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Complete breeding failures in ivory gull following unusual rainy storms in North Greenland


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Posted
  • Location: Camborne
  • Location: Camborne

     

    Abstract

    Natural catastrophic events such as heavy rainfall and windstorms may induce drastic decreases in breeding success of animal populations. We report the impacts of summer rainfalls on the reproductive success of ivory gull (Pagophila eburnea) in north-east Greenland. On two occasions, at Amdrup Land in July 2009 and at Station Nord in July 2011, we observed massive ivory gull breeding failures following violent rainfall and windstorms that hit the colonies. In each colony, all of the breeding birds abandoned their eggs or chicks during the storm. Juvenile mortality was close to 100% at Amdrup Land in 2009 and 100% at Station Nord in 2011. Our results show that strong winds associated with heavy rain directly affected the reproductive success of some Arctic bird species. Such extreme weather events may become more common with climate change and represent a new potential factor affecting ivory gull breeding success in the High Arctic.

     

    http://www.polarresearch.net/index.php/polar/article/view/22749?utm_source=twitterfeed&utm_medium=twitter&utm_campaign=Feed%3A+Cryonews+%28CryoNews%29

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    Posted
  • Location: Brecon Beacons, South Wales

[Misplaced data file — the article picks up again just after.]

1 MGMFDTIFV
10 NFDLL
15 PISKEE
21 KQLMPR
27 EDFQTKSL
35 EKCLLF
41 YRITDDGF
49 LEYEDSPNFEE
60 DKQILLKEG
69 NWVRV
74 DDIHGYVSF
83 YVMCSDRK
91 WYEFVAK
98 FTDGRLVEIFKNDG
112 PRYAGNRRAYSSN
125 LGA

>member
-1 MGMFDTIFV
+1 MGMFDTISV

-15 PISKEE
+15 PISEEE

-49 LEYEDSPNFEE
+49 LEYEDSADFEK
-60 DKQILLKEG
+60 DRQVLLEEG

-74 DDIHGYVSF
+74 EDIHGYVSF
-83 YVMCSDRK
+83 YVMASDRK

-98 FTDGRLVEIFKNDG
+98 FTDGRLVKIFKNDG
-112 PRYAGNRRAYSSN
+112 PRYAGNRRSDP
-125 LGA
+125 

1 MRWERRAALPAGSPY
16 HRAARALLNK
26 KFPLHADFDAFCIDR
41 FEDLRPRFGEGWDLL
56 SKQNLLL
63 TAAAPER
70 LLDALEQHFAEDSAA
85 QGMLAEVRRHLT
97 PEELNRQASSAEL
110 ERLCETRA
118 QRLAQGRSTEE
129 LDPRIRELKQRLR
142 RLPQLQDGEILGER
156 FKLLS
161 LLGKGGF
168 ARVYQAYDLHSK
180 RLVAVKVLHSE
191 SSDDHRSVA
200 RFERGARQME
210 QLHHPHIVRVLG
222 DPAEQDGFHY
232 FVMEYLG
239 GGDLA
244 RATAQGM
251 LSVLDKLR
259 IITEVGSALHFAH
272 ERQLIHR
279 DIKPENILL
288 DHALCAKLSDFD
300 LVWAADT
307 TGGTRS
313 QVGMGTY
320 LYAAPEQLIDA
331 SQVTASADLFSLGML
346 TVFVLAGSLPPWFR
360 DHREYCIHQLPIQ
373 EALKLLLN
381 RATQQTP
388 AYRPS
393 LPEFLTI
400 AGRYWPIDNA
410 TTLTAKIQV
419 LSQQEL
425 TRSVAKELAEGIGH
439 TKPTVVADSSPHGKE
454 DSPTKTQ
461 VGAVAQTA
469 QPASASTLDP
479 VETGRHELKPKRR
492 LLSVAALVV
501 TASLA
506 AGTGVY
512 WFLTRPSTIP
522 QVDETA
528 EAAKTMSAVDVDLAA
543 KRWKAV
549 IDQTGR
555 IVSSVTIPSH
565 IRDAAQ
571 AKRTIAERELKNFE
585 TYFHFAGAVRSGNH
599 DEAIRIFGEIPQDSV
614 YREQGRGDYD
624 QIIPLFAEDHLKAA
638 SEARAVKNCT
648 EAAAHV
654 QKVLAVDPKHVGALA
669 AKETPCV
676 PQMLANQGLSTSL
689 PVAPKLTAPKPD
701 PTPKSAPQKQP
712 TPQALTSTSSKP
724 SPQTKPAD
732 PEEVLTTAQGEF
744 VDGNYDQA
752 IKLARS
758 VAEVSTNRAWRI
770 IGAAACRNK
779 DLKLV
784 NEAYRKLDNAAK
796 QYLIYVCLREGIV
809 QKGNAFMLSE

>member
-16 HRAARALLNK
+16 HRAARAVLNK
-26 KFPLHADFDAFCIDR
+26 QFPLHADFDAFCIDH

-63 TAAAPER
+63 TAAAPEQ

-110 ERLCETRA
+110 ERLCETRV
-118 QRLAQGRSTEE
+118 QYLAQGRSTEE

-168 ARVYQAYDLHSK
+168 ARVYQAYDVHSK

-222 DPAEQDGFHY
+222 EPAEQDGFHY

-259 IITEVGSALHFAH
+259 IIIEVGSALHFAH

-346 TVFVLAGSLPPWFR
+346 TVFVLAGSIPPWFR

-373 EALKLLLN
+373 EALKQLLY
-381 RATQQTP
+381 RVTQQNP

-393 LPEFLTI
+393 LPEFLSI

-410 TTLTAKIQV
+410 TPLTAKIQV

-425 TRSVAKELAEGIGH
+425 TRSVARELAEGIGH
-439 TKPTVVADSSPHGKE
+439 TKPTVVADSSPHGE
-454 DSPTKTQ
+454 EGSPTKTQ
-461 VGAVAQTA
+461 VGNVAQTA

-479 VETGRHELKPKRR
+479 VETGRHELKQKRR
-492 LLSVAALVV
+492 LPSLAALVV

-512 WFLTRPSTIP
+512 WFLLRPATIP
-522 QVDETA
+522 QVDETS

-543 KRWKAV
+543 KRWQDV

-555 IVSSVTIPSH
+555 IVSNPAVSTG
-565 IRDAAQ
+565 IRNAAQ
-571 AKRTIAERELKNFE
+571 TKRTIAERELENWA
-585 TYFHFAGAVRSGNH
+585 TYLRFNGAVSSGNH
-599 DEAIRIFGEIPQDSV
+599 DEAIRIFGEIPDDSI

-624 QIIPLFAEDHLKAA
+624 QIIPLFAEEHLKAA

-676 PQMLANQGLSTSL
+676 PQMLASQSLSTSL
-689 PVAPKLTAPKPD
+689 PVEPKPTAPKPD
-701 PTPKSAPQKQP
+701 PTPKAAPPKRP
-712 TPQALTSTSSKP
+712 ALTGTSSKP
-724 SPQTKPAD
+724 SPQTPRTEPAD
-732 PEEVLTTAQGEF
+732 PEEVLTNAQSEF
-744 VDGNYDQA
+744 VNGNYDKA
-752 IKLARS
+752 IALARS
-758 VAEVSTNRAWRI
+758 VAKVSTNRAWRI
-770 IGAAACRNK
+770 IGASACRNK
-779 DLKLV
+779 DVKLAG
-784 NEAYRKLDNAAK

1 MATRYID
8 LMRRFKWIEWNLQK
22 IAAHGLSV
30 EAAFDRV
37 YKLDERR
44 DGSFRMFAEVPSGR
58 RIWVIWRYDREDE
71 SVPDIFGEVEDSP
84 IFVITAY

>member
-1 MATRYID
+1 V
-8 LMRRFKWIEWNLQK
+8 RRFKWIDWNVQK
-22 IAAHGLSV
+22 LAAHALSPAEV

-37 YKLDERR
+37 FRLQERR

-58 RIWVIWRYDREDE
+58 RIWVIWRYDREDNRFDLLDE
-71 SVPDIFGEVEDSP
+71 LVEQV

• Location: Brecon Beacons, South Wales

    Just depends on whether they get favourable breeding conditions, i.e. no storms, storm surges, etc., and moderate temperatures. Given that they tend to have only one chick a year, it will take some years to rebuild the colony, though.

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    Posted
  • Location: North York Moors
  • Location: North York Moors

    Large birds like that live many years, it is not a disaster for the species to lose one year's offspring, and to be expected from time to time.

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    Posted
  • Location: Hobart, Tasmania
  • Location: Hobart, Tasmania

    The muttonbird experiences a similar fate. It has been suggested that in recent decades the mortality rates have been increasing, due to the birds inadvertantly consuming plastic particles found in the ocean on their worldwide migrations, making them more susceptible to succumbing to exhaustion in wild weather conditions, as the plastics replace food in their belly.

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    Posted
  • Location: Near Romford Essex.
  • Location: Near Romford Essex.

    Large birds like that live many years, it is not a disaster for the species to lose one year's offspring, and to be expected from time to time.

     

    My thoughts also.

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    Posted
  • Location: Camborne
  • Location: Camborne

    Large birds like that live many years, it is not a disaster for the species to lose one year's offspring, and to be expected from time to time.

     

    And naturally the scientists who wrote the paper aren't aware of this.

     

    Read the discussion section of the paper.

     

     

    My thoughts also.

    Same answer.

     

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